Google Translate: Background information when reading Is That a Fish in Your Ear?

Summary |  Excerpt |  Reviews |  Beyond the Book |  Readalikes |  Genres & Themes |  Author Bio

Is That a Fish in Your Ear?

Translation and the Meaning of Everything

by David Bellos

Is That a Fish in Your Ear? by David Bellos
  • Critics' Opinion:

    Readers' Opinion:

     Not Yet Rated
  • First Published:
    Oct 2011, 384 pages
    Paperback:
    Oct 2012, 384 pages

  • Rate this book


Book Reviewed by:
Elizabeth Whitmore Funk

Buy This Book

About this Book

Beyond the Book:
Google Translate

Print Review

It is a universally acknowledged truth that Google has changed the world we live in, and one of their newer features, Google Translate, is also likely to have a big impact on the future of language and translation.

Traditionally, mechanical translation has relied on systematic matching of word meanings between languages, and reordering words based on different grammatical and structural rules. This literal methodology is faulty and full of pitfalls. The vocabularies and grammars of languages do not always line up in perfect or equivalent ways, which - though the linguistic diversity is beautiful - can make mechanical translation a frustrating process. According to an article in Slate, this is "the kind of process that translates kindergarten as children garden."

Google Translate's method, however, is very different from the traditional manner of "this equals that." According to Google, their translator surveys language patterns in a possibly endless variety of documents, books, and articles, and gives the reader an intelligent guess for how to best translate the language. This process is known as "statistical machine translation."

In Is That a Fish in Your Ear? David Bellos makes the point that Google Translate could not work without the countless human hours that have gone into translating the documents that are now available on the web. Essentially, as David Bellos sums it up, Google Translate relies on what has already been said in order to say something new; it simply reinvents the wheel of human activity. Though the software is recent, the process is timeless, akin to a baby cobbling together words for the first time after having listened to the way adults speak.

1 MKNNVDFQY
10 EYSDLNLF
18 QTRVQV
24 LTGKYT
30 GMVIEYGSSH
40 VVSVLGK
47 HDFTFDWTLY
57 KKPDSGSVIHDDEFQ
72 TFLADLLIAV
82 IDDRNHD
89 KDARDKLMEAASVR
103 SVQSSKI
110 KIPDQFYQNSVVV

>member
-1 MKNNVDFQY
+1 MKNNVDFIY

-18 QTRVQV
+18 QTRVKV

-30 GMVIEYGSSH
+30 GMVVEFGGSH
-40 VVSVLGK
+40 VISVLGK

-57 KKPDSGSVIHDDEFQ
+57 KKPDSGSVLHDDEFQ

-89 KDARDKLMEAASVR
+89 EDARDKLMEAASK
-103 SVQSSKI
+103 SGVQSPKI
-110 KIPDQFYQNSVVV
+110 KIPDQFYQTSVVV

For more information about Google Translate and how they "teach" computers new languages, watch the video below.


This article was originally published in November 2011, and has been updated for the October 2012 paperback release. Click here to go to this issue.

This article is available to non-members for a limited time. You can also read these articles for free. For full access become a member today.

Membership Advantages
  • Reviews
  • "Beyond the Book" backstories
  • Free books to read and review (US only)
  • Find books by time period, setting & theme
  • Read-alike suggestions by book and author
  • Book club discussions
  • and much more!
  • Just $10 for 3 months or $35 for a year
  • More about membership!

Support BookBrowse

Become a Member and discover books that entertain, engage & enlighten!

Join Today!

Editor's Choice

  • Book Jacket: Before We Sleep
    Before We Sleep
    by Jeffrey Lent
    Katey Snow, aged seventeen, leaves home one night. "There was a void within her and one that could ...
  • Book Jacket
    The Hermit
    by Thomas Rydahl
    If you can be comfortable with Scandinavian noir played out against the sun-drenched backdrop of ...
  • Book Jacket: The Radium Girls
    The Radium Girls
    by Kate Moore
    In 1915, Austrian-born Sabin von Sochocky developed a luminescent paint that used radium to create a...

Win this book!
Win News of the World

News of the World

A brilliant work of historical fiction that explores the boundaries of family, responsibility, honor, and trust.

Enter

First Impressions

  • Book Jacket

    The Weight of Ink
    by Rachel Kadish

    An intellectual, suspenseful, and entertaining page-turner.
    Reader Reviews

Word Play

Solve this clue:

T's S I Numbers

and be entered to win..

Book Discussion
Book Jacket
The One-in-a-Million Boy by Monica Wood

A richly layered novel of hearts broken seemingly beyond repair and then bound by a stunning act of human devotion.

About the book
Join the discussion!

Books that     
entertain,
     engage

 & enlighten

Visitors can view some of BookBrowse for free. Full access is for members only.

Join Today!

Your guide toexceptional          books

BookBrowse seeks out and recommends books that we believe to be best in class. Books that will whisk you to faraway places and times, that will expand your mind and challenge you -- the kinds of books you just can't wait to tell your friends about.